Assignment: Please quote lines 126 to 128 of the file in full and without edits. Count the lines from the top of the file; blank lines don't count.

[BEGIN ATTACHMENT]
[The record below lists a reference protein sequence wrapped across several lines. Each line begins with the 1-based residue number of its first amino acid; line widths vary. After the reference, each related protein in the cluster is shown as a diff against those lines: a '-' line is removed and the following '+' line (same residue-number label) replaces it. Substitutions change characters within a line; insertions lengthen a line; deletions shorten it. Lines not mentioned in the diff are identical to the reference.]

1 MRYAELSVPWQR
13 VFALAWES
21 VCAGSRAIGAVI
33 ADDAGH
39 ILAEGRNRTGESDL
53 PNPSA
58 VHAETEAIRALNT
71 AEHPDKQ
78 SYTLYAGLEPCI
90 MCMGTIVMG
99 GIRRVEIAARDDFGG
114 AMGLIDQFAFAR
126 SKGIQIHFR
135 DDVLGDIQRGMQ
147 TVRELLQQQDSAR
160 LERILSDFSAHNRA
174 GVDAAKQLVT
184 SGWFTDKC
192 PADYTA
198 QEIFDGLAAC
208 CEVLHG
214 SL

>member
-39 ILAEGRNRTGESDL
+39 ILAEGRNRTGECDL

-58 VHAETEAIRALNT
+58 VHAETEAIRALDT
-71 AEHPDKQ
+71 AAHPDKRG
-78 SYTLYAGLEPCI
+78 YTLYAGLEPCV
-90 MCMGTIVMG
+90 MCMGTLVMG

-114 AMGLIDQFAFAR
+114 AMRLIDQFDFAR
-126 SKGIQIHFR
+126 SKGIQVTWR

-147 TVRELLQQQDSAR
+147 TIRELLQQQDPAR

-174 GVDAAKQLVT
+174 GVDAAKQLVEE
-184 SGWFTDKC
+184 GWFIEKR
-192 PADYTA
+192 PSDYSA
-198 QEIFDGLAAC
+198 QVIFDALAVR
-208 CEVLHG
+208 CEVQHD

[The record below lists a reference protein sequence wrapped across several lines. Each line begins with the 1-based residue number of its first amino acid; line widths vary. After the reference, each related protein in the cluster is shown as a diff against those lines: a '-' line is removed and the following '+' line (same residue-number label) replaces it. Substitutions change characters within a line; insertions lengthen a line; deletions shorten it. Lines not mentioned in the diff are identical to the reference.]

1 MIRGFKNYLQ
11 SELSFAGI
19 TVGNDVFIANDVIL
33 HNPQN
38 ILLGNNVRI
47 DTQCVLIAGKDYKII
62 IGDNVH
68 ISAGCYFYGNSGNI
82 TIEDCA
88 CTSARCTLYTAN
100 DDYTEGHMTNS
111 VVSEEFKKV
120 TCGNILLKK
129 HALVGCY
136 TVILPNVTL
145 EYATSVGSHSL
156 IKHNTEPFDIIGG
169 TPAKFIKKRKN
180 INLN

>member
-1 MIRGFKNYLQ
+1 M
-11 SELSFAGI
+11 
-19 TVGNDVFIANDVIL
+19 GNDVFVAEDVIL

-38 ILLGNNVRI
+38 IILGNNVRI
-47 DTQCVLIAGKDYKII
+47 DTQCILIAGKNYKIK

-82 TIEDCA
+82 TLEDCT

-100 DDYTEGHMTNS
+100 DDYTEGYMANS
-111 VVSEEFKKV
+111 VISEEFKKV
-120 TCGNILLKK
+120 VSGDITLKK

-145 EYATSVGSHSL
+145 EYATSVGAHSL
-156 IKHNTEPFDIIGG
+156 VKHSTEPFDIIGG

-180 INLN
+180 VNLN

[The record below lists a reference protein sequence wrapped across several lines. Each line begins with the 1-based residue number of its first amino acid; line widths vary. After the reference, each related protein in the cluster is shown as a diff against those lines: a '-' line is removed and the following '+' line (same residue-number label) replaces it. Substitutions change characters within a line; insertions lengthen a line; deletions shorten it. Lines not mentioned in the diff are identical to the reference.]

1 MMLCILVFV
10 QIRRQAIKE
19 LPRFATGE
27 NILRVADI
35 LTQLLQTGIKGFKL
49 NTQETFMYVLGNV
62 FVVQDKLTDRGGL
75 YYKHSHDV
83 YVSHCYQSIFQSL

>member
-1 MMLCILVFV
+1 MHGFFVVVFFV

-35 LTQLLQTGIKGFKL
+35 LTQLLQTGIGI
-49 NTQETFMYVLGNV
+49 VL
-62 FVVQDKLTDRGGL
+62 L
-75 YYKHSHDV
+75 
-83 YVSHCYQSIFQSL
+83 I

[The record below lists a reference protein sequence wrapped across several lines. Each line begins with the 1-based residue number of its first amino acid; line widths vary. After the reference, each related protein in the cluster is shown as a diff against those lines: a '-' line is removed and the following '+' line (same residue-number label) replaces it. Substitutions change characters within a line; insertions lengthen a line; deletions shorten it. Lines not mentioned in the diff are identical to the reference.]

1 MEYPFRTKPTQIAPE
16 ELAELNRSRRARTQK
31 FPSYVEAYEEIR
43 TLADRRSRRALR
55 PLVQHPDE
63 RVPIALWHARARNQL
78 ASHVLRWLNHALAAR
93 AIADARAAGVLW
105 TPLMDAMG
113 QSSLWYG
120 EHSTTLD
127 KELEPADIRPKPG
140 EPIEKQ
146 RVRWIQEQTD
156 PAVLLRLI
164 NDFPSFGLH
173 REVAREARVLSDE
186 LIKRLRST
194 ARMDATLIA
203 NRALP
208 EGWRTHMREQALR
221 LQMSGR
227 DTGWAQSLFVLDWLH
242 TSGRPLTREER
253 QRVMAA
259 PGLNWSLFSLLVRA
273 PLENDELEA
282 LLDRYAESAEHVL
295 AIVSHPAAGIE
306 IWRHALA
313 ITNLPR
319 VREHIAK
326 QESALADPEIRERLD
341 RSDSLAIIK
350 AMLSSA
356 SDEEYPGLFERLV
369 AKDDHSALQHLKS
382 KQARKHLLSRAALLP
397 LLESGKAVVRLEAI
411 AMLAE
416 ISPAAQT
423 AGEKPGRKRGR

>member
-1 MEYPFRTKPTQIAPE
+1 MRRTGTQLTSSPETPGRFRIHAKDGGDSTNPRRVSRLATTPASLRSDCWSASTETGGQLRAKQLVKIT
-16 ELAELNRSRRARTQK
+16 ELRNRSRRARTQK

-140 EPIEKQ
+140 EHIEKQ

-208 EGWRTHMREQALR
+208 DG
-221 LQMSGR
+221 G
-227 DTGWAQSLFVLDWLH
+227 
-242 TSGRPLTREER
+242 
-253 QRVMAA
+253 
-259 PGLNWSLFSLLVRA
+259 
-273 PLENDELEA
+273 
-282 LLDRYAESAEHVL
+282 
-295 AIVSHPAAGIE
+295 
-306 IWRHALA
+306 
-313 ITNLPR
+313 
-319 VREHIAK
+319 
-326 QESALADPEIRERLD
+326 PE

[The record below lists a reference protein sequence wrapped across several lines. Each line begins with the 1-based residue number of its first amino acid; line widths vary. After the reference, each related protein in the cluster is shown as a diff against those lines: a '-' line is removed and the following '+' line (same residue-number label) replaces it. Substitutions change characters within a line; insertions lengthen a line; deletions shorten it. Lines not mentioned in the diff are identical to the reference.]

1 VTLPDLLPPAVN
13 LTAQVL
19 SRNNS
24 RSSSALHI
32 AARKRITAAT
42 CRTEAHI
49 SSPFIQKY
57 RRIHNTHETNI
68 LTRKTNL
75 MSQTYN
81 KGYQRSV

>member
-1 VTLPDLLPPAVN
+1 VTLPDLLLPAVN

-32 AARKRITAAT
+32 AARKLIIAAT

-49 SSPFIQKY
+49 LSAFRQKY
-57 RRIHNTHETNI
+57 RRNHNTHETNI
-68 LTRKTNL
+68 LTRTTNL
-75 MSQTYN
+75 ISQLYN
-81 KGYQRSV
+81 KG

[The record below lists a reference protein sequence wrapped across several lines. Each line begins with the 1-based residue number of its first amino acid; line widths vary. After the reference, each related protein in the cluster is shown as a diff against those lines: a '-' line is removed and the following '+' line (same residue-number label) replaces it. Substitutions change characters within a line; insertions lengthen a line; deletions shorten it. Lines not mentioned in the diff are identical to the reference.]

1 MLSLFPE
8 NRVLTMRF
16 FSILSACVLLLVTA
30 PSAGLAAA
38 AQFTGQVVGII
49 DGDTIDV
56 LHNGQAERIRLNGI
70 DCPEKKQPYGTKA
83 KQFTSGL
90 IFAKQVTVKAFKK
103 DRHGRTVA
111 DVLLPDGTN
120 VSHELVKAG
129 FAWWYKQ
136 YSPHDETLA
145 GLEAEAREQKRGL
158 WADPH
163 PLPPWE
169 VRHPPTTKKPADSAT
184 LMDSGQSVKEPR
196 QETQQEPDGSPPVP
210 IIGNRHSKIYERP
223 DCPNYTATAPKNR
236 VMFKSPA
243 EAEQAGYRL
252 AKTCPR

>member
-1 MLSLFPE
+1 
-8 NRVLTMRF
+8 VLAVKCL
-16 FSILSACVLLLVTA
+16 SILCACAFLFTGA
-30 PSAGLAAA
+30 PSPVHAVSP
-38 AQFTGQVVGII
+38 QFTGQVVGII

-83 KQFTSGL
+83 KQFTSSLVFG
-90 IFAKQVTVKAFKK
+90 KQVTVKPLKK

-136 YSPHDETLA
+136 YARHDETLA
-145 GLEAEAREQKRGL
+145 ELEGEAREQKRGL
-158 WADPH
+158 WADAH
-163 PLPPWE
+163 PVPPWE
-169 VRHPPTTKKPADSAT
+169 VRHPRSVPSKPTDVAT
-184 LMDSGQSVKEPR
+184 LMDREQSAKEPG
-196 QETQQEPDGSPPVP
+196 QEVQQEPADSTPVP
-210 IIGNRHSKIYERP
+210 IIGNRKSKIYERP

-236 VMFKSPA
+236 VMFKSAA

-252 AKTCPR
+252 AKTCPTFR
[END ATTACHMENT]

78 ASHVLRWLNHALAAR
93 AIADARAAGVLW
105 TPLMDAMG